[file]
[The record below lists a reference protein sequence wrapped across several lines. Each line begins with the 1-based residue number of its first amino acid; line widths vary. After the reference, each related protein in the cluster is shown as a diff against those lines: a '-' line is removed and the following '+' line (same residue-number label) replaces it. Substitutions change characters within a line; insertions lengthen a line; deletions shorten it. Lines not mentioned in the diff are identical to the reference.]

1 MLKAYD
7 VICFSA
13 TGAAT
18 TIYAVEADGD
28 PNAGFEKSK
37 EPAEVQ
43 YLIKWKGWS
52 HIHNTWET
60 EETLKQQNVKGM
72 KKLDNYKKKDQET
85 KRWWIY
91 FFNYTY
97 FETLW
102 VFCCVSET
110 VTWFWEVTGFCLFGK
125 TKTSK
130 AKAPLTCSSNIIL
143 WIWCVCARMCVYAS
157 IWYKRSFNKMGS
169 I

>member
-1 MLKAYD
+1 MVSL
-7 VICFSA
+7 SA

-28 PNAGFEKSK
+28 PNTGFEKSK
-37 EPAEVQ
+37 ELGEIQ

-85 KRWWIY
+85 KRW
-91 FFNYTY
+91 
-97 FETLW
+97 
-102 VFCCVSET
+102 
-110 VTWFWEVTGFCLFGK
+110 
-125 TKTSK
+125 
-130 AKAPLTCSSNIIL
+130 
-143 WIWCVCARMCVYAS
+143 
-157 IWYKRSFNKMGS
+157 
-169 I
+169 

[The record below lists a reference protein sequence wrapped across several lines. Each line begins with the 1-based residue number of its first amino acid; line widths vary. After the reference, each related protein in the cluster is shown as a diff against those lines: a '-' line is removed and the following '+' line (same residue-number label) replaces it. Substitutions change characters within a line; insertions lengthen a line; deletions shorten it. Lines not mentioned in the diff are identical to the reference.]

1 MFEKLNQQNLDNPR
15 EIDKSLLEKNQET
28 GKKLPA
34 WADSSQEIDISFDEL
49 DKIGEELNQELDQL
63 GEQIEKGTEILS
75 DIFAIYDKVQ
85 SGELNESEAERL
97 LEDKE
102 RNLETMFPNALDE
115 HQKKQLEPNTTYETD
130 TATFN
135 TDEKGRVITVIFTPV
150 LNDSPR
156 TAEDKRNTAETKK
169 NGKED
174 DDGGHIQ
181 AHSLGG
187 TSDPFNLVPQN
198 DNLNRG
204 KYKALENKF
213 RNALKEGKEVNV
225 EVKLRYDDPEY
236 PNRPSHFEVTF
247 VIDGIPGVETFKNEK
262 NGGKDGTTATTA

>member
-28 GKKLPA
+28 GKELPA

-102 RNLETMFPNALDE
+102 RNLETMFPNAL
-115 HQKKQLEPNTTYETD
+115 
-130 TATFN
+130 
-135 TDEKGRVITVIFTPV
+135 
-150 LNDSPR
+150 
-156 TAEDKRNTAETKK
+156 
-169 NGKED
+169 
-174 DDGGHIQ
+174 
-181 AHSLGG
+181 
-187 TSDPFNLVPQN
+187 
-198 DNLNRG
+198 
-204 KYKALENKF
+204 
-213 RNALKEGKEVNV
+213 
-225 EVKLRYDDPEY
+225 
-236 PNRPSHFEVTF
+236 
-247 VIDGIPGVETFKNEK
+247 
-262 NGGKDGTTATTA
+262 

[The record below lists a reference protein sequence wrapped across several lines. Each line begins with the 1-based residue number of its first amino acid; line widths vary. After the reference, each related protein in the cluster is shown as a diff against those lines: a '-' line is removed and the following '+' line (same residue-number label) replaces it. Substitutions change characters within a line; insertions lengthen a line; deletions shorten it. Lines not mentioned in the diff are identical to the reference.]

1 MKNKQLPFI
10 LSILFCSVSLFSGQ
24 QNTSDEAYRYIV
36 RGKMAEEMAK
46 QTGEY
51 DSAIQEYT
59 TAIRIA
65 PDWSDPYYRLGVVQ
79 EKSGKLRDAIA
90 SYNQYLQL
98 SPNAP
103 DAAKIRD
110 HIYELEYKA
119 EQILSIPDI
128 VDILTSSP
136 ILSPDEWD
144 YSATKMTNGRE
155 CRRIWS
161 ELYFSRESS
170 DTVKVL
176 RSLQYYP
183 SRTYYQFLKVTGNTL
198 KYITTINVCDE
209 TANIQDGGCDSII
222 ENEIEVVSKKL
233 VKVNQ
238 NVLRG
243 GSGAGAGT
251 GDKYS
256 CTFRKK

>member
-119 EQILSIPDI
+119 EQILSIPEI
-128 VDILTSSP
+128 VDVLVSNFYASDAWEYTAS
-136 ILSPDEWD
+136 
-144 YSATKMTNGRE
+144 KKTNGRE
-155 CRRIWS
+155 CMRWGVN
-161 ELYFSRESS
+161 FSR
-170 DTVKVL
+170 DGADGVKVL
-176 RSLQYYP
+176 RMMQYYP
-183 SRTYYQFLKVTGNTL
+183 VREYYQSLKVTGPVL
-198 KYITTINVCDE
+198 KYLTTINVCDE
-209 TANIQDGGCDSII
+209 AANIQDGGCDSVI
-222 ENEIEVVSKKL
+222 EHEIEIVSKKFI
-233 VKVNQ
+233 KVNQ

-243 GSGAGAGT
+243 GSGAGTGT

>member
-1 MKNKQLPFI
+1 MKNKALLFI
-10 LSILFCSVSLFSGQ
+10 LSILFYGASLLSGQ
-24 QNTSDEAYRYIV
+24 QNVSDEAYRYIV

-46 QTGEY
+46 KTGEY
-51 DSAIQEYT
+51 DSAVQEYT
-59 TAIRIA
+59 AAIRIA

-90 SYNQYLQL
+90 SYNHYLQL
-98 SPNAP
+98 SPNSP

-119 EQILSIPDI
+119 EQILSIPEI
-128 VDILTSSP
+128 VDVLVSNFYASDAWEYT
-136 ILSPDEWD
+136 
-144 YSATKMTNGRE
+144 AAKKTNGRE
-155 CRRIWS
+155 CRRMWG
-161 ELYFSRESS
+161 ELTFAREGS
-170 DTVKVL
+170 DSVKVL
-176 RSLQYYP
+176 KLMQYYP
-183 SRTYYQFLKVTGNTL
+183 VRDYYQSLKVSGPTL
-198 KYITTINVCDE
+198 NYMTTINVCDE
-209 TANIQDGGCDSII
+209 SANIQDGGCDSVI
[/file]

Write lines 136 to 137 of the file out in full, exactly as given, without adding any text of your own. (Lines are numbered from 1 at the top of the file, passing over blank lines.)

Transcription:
176 RSLQYYP
183 SRTYYQFLKVTGNTL